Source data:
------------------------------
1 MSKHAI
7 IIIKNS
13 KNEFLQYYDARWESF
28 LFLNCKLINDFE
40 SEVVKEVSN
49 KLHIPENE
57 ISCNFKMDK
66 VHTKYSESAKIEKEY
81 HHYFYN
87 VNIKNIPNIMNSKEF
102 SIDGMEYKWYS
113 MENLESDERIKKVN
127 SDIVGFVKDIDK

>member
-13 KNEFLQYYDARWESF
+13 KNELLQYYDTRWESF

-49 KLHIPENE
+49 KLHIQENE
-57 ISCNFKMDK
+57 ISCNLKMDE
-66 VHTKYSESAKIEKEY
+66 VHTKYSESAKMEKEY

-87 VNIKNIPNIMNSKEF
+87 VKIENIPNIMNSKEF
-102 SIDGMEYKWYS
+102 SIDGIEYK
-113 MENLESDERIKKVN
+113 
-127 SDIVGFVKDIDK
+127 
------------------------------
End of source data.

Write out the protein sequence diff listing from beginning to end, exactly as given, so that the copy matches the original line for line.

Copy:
1 MSKHAI
7 IIIKNS
13 KNEFLQYYDARWESF
28 LFLNCKLINDFE
40 SEVVKEVSN
49 KLHIPENE
57 ISCNFKMDK
66 VHTKYSESAKIEKEY
81 HHYFYN
87 VNIKNIPNIMNSKEF
102 SIDGMEYKWYS
113 MENLESDERIKKVN
127 SDIVGFVKDIDK

>member
-13 KNEFLQYYDARWESF
+13 KNELLQYYDTRWESF

-49 KLHIPENE
+49 KLHIQENE
-57 ISCNFKMDK
+57 ISCNLKMDE
-66 VHTKYSESAKIEKEY
+66 VHTKYSESAKMEKEY

-87 VNIKNIPNIMNSKEF
+87 VKIENIPNIMNSKEF
-102 SIDGMEYKWYS
+102 SIDGIEYK
-113 MENLESDERIKKVN
+113 
-127 SDIVGFVKDIDK
+127 